Last remaining foot-and-mouth 'infected' area downgraded

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The Independent Online

The last remaining area in Britain classified as "infected" with foot–and–mouth was downgraded to "high risk" status, the government said.

The last remaining area in Britain classified as "infected" with foot–and–mouth was downgraded to "high risk" status, the government said.

The Department for Environment, Food and Rural Affairs (DEFRA) said stringent restrictions had been lifted at around 1,500 farms in the area south of Penrith in northern England, which was hit hard by the epidemic. The new status will allow farmers more freedom to move livestock.

The decision to downgrade the status in Durham, North Yorkshire and Cumbria was taken following extensive blood testing of sheep and clinical examinations of cattle in the area, the government said.

"The lifting of the last remaining infected area in the country is a momentous achievement and reflects a great deal of hard work by teams on the ground," DEFRA Minister Lord Whitty said.

"We are not out of the woods yet," he added, and said a number of counties in northern England still had to be declared free of the disease.

Foot–and–mouth is a highly contagious disease that causes wasting in cloven–hoofed animals such as cows, sheep and pigs. While neither fatal to animals nor infectious in humans, it can ravage a country's livestock trade.

After more than 30 disease–free years, foot–and–mouth was found Feb. 20 among pigs in a slaughterhouse. By Sept. 30, when the last new case was reported, 2,030 cases had been confirmed across Britain.

Almost 4 million British animals have been killed this year in an attempt to prevent the spread of the disease.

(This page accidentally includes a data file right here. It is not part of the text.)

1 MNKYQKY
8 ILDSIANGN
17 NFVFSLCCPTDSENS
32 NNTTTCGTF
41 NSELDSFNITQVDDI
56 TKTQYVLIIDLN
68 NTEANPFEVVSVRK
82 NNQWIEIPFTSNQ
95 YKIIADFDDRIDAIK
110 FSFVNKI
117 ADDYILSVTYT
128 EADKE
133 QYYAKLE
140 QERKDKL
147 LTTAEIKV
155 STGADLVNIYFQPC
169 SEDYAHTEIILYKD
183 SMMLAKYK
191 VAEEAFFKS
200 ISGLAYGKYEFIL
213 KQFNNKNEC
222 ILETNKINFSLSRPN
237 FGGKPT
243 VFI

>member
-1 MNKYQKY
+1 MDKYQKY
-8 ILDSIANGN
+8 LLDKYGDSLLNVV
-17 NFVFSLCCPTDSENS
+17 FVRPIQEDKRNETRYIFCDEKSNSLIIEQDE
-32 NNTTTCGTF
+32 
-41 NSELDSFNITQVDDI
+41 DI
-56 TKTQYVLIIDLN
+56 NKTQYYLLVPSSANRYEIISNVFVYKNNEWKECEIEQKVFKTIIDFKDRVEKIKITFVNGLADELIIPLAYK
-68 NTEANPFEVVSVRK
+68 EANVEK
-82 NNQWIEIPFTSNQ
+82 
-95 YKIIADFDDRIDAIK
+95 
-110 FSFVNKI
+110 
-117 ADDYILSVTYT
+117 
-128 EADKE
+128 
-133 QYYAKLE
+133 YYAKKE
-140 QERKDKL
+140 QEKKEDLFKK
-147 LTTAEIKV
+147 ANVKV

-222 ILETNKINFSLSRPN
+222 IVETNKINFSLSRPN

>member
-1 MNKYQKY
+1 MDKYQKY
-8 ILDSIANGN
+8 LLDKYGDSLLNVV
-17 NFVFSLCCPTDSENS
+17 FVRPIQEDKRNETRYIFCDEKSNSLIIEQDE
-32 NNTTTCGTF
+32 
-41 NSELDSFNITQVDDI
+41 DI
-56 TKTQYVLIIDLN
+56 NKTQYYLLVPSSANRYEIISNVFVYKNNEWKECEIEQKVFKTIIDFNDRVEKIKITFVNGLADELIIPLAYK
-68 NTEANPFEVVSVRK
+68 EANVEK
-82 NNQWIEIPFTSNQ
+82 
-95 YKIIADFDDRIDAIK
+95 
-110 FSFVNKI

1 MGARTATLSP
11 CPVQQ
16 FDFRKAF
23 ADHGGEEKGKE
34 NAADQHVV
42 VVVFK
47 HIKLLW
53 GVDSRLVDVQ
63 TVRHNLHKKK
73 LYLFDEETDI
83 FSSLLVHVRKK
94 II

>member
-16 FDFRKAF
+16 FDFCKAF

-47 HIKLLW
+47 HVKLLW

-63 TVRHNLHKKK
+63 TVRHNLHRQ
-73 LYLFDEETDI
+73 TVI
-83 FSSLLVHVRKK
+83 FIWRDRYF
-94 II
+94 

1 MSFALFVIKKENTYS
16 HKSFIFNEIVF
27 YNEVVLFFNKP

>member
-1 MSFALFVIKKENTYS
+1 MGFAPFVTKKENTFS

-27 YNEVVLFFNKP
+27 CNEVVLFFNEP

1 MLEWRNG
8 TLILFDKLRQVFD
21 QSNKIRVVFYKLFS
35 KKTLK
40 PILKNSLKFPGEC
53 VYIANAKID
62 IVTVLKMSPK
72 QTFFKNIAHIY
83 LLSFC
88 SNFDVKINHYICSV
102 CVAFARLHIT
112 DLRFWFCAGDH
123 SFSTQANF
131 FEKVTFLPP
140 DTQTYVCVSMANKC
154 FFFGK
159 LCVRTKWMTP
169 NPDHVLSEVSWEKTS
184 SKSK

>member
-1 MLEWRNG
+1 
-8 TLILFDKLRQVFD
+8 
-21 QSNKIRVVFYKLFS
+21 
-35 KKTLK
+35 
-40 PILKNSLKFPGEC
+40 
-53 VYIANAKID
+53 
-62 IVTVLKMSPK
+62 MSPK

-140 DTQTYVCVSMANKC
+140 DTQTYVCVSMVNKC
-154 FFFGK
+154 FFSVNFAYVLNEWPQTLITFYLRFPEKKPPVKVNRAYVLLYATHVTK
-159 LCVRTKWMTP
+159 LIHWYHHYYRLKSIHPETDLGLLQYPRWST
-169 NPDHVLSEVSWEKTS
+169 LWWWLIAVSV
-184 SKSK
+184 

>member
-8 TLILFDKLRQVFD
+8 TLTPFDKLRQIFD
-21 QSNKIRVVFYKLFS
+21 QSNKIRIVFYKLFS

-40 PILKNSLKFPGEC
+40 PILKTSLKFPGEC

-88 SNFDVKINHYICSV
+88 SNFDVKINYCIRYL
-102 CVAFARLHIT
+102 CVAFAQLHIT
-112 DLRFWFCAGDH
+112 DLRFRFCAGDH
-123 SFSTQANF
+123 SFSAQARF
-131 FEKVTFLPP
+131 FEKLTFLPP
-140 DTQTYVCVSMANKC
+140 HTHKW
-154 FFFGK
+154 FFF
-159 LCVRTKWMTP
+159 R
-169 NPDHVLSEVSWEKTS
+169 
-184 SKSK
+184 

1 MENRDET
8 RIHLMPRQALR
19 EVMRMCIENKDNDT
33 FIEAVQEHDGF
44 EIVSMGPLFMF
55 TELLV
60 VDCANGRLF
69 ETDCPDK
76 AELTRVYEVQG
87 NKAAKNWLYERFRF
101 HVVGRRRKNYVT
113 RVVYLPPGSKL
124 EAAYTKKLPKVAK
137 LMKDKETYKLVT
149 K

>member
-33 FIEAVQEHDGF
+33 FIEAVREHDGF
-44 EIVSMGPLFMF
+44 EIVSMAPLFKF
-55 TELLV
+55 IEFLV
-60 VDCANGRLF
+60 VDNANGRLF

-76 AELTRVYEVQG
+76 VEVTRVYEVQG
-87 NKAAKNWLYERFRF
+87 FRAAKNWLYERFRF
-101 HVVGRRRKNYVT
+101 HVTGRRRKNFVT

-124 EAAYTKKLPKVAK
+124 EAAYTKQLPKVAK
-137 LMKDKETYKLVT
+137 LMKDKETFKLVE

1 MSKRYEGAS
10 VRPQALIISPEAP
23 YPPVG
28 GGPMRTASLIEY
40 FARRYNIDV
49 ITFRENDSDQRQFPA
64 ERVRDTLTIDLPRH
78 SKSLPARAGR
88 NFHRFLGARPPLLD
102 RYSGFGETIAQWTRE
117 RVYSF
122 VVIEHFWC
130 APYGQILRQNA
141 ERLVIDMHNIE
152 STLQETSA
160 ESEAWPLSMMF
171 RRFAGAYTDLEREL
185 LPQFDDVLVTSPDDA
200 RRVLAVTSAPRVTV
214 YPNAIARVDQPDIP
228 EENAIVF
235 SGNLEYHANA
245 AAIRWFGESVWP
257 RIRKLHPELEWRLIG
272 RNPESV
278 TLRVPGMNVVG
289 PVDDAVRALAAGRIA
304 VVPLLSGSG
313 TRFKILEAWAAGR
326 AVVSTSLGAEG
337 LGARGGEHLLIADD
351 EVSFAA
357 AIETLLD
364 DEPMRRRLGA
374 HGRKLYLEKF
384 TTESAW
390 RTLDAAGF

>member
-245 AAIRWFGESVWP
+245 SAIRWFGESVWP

A small number of areas in Britain are still either "high risk" or "at risk" – the next step down. However, the majority of the country is now classified as disease free – a status achieved when there have been no new cases for three months, and all vulnerable livestock have either tested negative or died.

The reclassification of the last infected area in Britain marked a symbolic milestone for farmers.

"This is a light at the end of the tunnel for farmers in this part of the country but there are still quite onerous movements restrictions in place," said Gill Shearer, regional spokeswoman for the National Farmers' Union.

"It will be the new year before we hope to be foot–and–mouth free but this is a step in the right direction," she added.

The government said Wednesday the epidemic had cost the tourism industry in England 3.3 billion pounds (dlrs 4.7 billion) for the eight months from March to October.

In a written reply to the House of Commons, junior tourism minister Kim Howells said the estimate took into account "value–added" terms, such as wages, salaries and profits.